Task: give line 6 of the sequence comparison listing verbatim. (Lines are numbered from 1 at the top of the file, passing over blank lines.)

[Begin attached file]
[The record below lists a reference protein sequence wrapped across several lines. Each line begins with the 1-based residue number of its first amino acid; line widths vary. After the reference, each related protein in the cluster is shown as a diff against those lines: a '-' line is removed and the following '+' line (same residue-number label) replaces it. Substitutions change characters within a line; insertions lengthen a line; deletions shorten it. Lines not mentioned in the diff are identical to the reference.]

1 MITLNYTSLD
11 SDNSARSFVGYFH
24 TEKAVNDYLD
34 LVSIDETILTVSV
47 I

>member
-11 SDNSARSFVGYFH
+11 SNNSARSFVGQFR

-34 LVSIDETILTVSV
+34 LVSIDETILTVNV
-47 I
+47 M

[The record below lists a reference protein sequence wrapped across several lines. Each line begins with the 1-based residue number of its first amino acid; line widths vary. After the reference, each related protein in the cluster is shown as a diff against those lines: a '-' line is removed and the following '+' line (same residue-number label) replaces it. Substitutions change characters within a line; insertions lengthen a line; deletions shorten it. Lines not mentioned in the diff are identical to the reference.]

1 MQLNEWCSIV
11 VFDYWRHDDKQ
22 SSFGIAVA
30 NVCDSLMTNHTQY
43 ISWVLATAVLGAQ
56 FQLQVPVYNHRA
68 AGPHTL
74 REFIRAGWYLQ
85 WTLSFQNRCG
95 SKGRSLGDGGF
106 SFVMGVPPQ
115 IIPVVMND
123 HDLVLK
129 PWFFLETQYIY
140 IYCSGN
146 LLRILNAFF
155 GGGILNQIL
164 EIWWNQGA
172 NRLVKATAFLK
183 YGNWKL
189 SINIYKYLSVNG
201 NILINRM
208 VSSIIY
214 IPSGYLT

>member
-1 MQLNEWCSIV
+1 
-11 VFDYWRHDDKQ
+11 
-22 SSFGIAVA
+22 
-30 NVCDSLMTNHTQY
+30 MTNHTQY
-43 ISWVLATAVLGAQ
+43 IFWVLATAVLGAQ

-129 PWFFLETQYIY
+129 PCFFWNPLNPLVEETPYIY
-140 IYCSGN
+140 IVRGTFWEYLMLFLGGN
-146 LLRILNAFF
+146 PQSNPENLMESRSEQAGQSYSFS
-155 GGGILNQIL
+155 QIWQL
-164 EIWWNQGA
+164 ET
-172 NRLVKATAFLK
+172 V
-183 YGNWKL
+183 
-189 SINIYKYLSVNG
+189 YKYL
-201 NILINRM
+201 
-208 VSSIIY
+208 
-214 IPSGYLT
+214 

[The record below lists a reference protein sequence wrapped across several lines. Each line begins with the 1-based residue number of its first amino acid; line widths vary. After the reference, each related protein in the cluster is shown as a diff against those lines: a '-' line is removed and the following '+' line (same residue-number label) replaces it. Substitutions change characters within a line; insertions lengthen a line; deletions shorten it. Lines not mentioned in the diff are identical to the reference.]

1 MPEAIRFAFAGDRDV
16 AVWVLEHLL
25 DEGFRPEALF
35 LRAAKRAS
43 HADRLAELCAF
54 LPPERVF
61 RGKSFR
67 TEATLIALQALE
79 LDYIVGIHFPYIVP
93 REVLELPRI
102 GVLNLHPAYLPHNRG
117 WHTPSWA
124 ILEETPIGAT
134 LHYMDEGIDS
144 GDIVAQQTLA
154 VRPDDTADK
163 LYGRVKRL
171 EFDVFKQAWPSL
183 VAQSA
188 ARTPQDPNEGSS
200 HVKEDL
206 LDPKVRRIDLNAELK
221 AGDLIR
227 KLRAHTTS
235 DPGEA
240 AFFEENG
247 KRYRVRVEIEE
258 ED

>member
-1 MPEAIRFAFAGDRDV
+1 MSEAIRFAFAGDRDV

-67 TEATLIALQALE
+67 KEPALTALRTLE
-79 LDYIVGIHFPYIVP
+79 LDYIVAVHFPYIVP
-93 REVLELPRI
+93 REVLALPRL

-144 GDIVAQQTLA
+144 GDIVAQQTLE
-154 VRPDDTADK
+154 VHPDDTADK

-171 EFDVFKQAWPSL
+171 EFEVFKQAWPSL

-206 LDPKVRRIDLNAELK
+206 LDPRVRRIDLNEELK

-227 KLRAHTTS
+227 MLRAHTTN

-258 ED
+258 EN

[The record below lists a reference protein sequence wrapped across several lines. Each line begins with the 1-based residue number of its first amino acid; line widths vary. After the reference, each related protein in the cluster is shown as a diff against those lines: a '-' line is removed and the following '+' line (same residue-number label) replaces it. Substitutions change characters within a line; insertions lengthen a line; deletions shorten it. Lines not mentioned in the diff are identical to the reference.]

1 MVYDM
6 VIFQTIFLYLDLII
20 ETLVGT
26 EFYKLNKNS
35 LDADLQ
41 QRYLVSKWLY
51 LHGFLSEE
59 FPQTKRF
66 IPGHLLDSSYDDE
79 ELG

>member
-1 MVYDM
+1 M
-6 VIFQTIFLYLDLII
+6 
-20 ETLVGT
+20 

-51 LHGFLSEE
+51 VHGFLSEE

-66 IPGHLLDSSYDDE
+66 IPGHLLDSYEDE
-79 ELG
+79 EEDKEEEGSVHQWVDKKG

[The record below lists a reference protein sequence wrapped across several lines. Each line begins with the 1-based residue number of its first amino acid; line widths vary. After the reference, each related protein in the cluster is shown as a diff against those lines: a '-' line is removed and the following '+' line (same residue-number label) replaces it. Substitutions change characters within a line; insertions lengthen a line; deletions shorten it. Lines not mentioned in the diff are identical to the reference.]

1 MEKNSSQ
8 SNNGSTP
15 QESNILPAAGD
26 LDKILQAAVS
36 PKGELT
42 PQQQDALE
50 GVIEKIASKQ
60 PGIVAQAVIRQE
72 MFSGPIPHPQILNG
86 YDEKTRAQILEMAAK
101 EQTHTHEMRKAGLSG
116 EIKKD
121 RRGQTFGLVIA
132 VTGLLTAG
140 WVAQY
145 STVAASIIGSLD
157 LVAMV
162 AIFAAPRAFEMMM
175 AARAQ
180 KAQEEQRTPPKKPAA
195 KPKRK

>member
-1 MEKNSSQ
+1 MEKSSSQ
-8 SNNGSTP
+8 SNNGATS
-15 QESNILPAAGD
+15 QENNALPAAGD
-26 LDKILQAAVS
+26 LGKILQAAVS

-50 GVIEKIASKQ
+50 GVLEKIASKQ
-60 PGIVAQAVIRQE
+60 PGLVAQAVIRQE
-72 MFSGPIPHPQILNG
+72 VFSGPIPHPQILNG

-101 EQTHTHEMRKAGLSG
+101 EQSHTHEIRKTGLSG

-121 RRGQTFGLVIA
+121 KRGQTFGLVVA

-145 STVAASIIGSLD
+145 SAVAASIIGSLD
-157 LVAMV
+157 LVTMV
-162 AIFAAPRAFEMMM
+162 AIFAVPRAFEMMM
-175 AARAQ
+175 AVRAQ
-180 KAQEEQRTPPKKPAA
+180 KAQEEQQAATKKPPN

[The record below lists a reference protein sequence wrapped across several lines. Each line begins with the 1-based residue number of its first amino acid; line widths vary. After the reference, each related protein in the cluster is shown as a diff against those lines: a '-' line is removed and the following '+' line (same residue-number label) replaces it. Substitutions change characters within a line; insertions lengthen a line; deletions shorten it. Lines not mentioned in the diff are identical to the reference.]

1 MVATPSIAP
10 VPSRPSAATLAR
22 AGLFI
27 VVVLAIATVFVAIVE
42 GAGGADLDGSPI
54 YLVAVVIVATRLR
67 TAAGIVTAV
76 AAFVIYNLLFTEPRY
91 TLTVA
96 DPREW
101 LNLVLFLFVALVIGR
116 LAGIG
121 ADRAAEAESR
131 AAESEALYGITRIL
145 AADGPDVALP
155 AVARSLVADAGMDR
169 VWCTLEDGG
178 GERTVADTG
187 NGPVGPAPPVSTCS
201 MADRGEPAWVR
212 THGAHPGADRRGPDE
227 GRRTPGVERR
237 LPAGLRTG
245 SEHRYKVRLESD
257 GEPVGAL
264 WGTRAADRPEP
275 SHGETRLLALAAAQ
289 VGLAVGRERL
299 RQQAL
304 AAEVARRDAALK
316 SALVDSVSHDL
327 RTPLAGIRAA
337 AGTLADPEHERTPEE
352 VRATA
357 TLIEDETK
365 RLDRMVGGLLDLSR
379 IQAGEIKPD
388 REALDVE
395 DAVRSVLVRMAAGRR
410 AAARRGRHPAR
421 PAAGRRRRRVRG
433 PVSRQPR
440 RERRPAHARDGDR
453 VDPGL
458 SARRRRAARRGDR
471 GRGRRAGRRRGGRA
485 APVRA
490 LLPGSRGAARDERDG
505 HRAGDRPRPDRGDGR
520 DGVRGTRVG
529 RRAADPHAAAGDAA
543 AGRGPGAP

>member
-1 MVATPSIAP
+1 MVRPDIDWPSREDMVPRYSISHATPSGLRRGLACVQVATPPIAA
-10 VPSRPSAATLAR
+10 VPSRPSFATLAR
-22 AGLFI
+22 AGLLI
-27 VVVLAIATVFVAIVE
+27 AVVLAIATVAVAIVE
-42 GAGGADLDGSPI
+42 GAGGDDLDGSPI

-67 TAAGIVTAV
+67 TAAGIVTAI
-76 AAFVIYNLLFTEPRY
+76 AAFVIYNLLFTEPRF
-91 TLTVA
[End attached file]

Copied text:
47 I